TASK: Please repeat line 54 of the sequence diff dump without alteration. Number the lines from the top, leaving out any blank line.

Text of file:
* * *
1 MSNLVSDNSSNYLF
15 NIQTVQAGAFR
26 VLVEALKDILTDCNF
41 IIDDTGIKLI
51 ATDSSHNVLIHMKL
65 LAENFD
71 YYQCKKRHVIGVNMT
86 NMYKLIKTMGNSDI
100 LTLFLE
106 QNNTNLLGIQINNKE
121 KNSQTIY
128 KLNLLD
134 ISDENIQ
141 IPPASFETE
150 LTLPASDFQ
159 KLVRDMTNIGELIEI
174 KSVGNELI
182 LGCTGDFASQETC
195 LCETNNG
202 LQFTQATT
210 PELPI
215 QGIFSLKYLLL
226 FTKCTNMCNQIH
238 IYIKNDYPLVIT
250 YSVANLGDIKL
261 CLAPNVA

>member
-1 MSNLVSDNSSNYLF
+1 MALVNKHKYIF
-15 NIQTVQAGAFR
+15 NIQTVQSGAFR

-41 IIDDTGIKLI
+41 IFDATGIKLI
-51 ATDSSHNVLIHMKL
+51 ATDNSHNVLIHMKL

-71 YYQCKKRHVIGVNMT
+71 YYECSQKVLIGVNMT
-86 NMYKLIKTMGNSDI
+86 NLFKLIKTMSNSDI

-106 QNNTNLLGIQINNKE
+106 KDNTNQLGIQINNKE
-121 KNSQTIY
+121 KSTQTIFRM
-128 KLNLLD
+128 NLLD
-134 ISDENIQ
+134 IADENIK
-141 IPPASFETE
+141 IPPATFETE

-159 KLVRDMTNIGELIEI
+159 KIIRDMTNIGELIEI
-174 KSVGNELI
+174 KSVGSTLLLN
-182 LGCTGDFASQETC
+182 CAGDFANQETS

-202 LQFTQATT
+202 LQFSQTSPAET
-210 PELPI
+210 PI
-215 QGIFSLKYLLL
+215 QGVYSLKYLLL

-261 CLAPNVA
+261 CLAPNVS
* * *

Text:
-182 LGCTGDFASQETC